Tim Mitchell
Follow Tim Mitchell on Twitter  Like Tim Mitchell on Facebook  Subscribe on YouTube  Connect on LinkedIn  Subscribe to the Data Geek Newsletter

SSMS Tip: Regular Expressions in SSMS

Regular expressions (or simply regex for short) have long been used by system administrators and data professionals for searching and manipulating text. Regular expressions allow the user to find, replace, and manipulate text based on the pattern they define in the expression. While every text editor allows simple search-and-replace capabilities, regex allows for searching for partial matches, using wildcards, and even integrating special characters (such as newlines and tabs) into the search or replacement text.

Regular expressions have been a part of SSMS for as long as I can remember, and make the process of pattern-based SQL code search much easier. In this tip, I’ll show you a couple of brief examples of the use of regular expressions for working with SQL code in Management Studio.

Regex in SSMS

When working with any text file (including SQL files) in SSMS, you can use the regular expression functionality to search or modify the text in those files. The inclusion of regular expressions in SQL Server Management Studio is very subtle, and is enabled by clicking a small icon on the search window.

Clicking the button circled above will process any regular expressions in the search box. Once enabled, you can use any of the numerous regex tools to look for patterns in your text files. Some of the common things you can use in a regex expression:

  • \r: Find a carriage return character
  • \n: Find a line feed character
  • \s: Find a whitespace character
  • \d: Find a digit
  • +: Find multiple occurrences of the previous character. For example, using \s+ will match one or more spaces
  • A-Z: Match any letter. You can do the same thing with a number, specifying only the numbers range you want to match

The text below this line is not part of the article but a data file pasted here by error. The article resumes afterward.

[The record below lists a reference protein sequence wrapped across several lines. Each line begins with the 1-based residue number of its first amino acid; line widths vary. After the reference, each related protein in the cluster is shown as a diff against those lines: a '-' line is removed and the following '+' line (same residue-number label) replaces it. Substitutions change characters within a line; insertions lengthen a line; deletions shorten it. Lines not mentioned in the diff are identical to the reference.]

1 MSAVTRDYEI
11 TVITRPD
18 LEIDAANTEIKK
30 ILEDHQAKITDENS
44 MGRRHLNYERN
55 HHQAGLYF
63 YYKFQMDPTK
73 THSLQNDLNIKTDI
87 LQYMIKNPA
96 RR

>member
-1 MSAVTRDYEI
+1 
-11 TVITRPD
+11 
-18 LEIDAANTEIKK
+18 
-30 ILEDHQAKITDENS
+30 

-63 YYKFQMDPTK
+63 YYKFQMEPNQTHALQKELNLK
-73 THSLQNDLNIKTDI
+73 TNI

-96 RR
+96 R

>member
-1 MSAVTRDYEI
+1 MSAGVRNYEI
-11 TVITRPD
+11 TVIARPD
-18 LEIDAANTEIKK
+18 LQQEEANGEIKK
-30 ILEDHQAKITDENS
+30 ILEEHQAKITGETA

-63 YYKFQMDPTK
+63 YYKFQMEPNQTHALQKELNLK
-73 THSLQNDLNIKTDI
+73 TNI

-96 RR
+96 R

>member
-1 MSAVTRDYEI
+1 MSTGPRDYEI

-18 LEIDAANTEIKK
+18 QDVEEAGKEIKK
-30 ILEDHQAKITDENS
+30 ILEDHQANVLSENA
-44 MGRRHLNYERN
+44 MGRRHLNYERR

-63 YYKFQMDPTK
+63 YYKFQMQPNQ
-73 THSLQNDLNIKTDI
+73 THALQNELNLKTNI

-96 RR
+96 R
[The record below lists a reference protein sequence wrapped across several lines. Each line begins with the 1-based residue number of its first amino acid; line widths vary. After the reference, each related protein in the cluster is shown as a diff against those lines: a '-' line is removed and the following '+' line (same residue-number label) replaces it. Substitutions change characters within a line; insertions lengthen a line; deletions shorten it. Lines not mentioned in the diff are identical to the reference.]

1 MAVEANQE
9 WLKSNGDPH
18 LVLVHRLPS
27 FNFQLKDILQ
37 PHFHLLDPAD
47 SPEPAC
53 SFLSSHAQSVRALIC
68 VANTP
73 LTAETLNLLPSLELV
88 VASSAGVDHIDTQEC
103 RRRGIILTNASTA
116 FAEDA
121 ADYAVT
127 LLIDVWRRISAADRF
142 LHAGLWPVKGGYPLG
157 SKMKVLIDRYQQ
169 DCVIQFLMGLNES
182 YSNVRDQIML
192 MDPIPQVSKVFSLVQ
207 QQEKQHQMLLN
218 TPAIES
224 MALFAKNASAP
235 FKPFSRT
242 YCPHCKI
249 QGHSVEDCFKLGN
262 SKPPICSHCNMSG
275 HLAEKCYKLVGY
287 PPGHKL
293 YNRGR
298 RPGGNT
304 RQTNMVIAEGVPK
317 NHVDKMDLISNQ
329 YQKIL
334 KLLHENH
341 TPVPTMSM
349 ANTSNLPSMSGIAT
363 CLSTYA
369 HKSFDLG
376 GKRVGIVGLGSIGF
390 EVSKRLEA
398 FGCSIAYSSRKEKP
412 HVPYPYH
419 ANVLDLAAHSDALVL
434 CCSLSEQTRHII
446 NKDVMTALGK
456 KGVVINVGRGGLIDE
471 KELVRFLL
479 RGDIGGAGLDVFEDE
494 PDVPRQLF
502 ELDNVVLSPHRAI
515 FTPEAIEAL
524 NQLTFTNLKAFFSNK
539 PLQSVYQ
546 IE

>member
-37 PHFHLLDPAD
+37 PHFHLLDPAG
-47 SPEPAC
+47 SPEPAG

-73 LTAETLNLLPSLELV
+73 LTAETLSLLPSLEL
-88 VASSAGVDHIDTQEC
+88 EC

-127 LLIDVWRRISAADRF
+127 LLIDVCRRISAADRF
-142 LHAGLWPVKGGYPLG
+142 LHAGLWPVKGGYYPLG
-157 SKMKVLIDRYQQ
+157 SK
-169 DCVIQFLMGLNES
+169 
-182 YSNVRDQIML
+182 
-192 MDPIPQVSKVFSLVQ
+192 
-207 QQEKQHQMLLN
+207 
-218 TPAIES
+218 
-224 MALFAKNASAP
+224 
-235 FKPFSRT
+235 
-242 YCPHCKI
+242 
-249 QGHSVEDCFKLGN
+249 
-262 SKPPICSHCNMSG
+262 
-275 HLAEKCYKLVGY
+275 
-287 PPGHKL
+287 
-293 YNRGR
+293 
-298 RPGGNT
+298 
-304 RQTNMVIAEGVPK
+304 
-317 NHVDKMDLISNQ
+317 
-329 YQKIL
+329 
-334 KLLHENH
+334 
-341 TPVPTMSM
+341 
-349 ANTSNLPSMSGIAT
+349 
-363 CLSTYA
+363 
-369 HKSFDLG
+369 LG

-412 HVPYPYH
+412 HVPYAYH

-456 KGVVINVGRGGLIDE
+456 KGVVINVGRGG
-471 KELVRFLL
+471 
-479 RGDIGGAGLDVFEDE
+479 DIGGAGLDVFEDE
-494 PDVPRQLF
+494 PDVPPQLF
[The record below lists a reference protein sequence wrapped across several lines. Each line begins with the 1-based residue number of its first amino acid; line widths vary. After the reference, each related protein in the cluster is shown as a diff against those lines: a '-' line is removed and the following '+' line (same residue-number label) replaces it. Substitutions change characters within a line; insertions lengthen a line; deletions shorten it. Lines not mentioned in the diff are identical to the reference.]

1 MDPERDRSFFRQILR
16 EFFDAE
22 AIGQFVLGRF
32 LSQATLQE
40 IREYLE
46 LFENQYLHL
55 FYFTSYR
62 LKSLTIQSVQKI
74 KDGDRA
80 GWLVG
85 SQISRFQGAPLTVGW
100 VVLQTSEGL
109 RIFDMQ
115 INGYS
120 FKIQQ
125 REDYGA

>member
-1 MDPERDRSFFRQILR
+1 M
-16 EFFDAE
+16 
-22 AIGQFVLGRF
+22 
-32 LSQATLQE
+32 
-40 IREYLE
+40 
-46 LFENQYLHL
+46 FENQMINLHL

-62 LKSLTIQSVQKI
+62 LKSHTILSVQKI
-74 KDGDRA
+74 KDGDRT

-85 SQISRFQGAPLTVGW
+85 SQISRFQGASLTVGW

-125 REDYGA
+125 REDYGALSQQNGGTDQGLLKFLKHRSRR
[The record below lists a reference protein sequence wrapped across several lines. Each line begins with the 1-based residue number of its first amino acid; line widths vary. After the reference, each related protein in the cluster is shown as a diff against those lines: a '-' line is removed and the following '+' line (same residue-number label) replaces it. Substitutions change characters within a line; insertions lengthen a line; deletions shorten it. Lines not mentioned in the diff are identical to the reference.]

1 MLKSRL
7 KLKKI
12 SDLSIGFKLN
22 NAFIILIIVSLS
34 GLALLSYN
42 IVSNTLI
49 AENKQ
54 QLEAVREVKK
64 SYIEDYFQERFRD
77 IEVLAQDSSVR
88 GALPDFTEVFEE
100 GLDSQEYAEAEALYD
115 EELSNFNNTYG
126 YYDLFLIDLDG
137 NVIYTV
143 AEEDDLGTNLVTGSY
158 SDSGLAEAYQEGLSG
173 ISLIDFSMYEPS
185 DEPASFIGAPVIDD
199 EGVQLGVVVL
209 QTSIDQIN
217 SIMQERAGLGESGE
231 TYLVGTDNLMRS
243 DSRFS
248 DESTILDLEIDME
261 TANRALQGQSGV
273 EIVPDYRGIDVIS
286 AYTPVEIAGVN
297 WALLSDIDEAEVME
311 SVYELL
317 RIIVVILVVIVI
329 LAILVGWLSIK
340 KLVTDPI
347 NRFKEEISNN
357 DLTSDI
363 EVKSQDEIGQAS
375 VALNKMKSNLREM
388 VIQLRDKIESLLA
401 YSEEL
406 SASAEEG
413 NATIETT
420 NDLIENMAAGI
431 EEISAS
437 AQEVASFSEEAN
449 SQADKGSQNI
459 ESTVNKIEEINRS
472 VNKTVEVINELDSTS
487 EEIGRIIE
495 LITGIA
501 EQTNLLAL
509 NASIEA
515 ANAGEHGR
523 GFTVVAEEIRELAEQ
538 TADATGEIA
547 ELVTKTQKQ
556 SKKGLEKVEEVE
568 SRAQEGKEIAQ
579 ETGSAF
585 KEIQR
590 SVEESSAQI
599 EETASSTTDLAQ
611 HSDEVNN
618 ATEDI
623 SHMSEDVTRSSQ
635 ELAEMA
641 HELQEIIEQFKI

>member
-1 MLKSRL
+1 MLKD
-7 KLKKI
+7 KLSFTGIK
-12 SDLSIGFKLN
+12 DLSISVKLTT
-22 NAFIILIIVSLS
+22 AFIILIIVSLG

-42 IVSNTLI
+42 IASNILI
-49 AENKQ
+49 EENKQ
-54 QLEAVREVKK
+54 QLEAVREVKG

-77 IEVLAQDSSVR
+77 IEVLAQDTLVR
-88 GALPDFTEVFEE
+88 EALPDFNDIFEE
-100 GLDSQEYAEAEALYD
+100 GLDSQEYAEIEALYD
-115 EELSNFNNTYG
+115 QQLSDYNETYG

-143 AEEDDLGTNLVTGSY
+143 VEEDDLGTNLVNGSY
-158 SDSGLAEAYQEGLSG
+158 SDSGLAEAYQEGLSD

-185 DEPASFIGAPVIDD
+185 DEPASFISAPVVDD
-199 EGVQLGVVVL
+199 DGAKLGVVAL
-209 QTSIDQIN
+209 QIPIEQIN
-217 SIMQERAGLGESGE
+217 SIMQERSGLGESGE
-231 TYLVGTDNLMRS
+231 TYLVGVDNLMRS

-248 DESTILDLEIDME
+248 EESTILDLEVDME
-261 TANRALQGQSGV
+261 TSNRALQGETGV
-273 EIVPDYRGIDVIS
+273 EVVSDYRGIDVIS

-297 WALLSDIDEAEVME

• {n1, n2}: Curly braces let you specify a minimum and maximum number of occurrences of a given match
  • []: Brackets let you search for any one of the characters contained in the brackets. For example, searching for [\r\n] will match on either a carriage return OR a line feed. You can combine this with the + operator to look for more than one character in that defined class.

Let’s take a quick tour of what you can do with regular expressions in SSMS. First, let’s create some sample text.

In the above sample, I’ve created some variations of the phrase SSMS Tips. First, I want to show that using a simple regex how to match those variations. First, we’ll match the second variation which has a single space between the two words. Using the regex SSMS\sTips looks for a single literal space between those two words. The phrases matched in the regular expression are automatically highlighted in yellow.

As you’ll see, matching on the \s pattern finds not only the space character but also the tab, which is another whitespace character. If you want to match multiple occurrences of whitespace, you can use the + character after \s to indicate that one or more whitespace characters may be matched. This change results in also matching the phrase with two spaces between the words.

Want to match that row without a space between the words Use the curly braces qualifier to specify zero or more occurrences, such as SSMS\s{0,}Tips.

Now let’s make this a little more complex. I want to match SSMS at the beginning of the line, followed by a combination of whitespace, digits, or characters, then the word Tips. I’ll use the expression SSMS[\s\n\dA-Z]{0,}Tips, which looks for the following:

  • The literal characters SSMS
  • Zero or more ({0,}) occurrences of a space character, a newline, a digit, or a letter
  • The literal characters Tips

Once you find the text you want by using the regular expression, you can replace it as you normally would. You can also use regular expression characters in the replacement text as well. One of the most common regular expressions I use is to replace a literal comma with the regular expression \r\n\t, which replaces each comma with a newline, carriage return, and tab, taking a single-line list (such as a list of column names) and breaking it into a more readable, one-line-per-item list.

Using regular expressions in SQL Server Management Studio takes a bit of practice, but once you get a feel for it, this trick can save you a lot of manual work.

About the Author

Tim Mitchell
Tim Mitchell is a business intelligence and SSIS consultant who specializes in getting rid of data pain points. Need help with data warehousing, ETL, reporting, or SSIS training? Contact Tim here: TimMitchell.net/contact

1 Trackbacks & Pingbacks

  1. SSMS Regular Expressions – Curated SQL

Leave a Reply

This site uses Akismet to reduce spam. Learn how your comment data is processed.

%d bloggers like this: